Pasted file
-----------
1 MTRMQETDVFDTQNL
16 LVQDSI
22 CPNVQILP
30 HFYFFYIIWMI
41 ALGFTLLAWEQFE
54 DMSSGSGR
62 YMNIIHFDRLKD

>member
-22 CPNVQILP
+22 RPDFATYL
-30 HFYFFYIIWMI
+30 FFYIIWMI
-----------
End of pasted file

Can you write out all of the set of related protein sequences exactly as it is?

1 MTRMQETDVFDTQNL
16 LVQDSI
22 CPNVQILP
30 HFYFFYIIWMI
41 ALGFTLLAWEQFE
54 DMSSGSGR
62 YMNIIHFDRLKD

>member
-22 CPNVQILP
+22 RPDFATYL
-30 HFYFFYIIWMI
+30 FFYIIWMI